Canadian farmers and exporters of agri-foods should focus their attention on regions and countries other than China, says a former ambassador to China.
Yes, China is a huge opportunity but it’s an opportunity that comes with huge risks.
“The (exporting) companies should make full use of the free trade agreements that have been negotiated,” said Guy Saint-Jacques, who was ambassador to China from 2012-16.
“Whether it is with Europe, or the CPTPP (Trans-Pacific trade deal) or with South Korea.”
During a telephone interview with The Western Producer from his home in Montreal, Saint-Jacques explained that China is a dodgy market for a number of reasons.
There is the matter of Meng Wanzhou, the Huawei executive detained in Canada. There’s also the issue of whether the federal government accepts or denies the use of Huawei equipment for Canada’s 5G telecommunications network.
If those situations go sour, the Chinese could shut the door to Canadian goods.
When it comes to Meng, the case could drag on for years, he said.
One possible scenario for a miracle is a comprehensive trade deal between China and the United States
The Americans might drop the extradition case against Meng, if they were able to negotiate an agreement.
Saint-Jacques doubts it will happen.
“I think they (the Chinese) have come to the conclusion that they can’t make more concessions,” Saint Jacques said. “They don’t want to make fundamental changes to their economic model.”
As well, the U.S. Justice Department is loath to abandon the Meng case, Saint-Jacques said.
“I start (with) the principle that the U.S. is a country governed by the rule of law,” he said, noting the charges against Meng are serious. “It’s the first time they went after one of the top officials of the company (Huawei).”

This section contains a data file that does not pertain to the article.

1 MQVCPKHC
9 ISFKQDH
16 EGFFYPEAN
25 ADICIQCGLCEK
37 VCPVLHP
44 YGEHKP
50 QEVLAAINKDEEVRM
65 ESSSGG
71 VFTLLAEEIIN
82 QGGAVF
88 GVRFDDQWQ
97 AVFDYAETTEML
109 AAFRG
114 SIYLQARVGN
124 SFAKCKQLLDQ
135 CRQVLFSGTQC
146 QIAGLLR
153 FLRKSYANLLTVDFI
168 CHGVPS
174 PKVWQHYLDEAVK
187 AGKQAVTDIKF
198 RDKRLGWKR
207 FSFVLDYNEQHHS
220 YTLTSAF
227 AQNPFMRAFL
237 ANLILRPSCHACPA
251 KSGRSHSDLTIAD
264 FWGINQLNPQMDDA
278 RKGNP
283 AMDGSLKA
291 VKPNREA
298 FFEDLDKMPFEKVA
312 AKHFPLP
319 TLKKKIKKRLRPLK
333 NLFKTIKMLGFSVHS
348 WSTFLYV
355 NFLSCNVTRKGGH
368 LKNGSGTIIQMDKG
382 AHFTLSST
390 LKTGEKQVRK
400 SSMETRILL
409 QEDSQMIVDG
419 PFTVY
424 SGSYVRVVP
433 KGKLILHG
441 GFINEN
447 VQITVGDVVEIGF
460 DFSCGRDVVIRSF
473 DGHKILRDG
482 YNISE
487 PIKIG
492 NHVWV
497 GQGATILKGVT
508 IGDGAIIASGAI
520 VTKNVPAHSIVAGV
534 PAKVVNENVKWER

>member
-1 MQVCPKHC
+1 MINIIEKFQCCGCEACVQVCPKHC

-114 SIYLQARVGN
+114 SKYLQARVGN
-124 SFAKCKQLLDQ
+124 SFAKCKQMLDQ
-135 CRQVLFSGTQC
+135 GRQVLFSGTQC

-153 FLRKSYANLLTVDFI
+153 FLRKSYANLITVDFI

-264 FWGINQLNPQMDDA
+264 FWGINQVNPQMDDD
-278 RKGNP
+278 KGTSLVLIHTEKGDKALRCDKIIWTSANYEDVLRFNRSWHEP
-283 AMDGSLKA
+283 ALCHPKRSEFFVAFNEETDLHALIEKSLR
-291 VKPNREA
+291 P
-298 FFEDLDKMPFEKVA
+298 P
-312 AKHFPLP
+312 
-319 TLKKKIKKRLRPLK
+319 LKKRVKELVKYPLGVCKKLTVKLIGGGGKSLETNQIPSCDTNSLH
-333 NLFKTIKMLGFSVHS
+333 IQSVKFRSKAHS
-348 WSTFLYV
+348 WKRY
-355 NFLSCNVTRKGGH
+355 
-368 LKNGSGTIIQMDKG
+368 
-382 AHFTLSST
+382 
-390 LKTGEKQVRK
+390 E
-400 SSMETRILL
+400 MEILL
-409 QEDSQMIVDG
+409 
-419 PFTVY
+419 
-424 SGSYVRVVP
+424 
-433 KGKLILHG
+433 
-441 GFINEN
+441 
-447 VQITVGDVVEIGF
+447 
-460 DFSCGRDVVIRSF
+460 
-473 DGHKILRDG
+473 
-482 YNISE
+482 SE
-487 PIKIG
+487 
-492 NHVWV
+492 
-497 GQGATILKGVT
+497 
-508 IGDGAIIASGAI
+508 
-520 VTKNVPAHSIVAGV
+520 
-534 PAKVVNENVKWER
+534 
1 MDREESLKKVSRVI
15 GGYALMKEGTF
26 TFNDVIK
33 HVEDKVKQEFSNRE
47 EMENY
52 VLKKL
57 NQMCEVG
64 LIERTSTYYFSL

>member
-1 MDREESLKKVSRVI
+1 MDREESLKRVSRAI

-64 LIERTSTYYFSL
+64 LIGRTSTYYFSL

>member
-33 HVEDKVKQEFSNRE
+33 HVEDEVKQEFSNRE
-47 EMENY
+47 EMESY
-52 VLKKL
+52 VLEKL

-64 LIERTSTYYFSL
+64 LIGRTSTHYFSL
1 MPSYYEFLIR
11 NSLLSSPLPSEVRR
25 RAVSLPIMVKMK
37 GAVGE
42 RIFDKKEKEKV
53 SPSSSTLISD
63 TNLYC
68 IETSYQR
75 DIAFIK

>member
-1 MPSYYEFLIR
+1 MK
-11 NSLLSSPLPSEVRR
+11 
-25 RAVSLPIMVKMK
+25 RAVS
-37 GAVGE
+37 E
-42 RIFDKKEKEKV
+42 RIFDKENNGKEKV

As CNBC reported, the U.S. has accused Meng and Huawei of bank and wire fraud and conspiracy to commit bank and wire fraud in relation to skirting American sanctions on Iran. The U.S. alleges that Meng lied to banks about Huawei’s relationship with an unofficial subsidiary in Iran called Skycom in order to get banking services.
Saint-Jacques said Meng knows the charges are serious. That’s why she has a team of seven, or more, lawyers fighting the extradition.
The Meng situation is critical for Canadian farmers, since China banned the licences of two grain companies to import canola into China and in June banned the import of Canadian beef and pork.
The official reason for the canola ban is pests in shipments of Canadian canola, likely blackleg.
The Chinese are worried about blackleg and contamination of their crops, but that’s not the reason for the ban, he said.
“With canola, it’s true we have a problem with blackleg. I had to deal with that almost continuously during my four years as ambassador,” he said, adding the Chinese are also concerned about ractopamine, a growth promotant, still used by a few hog producers in Canada.
“(But) at the end of the day, I’m convinced the measures taken by the Chinese were strictly related to the case of Mrs. Meng. Why do I say this? Well, Canada is not the first country to pay a price economically, after having done something that the Chinese didn’t like.”
When Saint-Jacques worked at the Canadian embassy, he witnessed how China used phytosanitary regulations to punish other countries.
For instance, it refused to buy smoked salmon from Norway for years after a Norwegian-appointed committee gave the Nobel Peace Prize to a Chinese dissident.
“With China… I’m always skeptical when they (use) Phyto-sanitary reasons,” he said. “I lived 13 years in China, I’ve seen all kinds of (things) in terms of dirty tricks.”
He is skeptical, but China is a real opportunity for Canadian food exporters.
“It will remain a good market. But I would try to be careful and not to rely too much on this market.”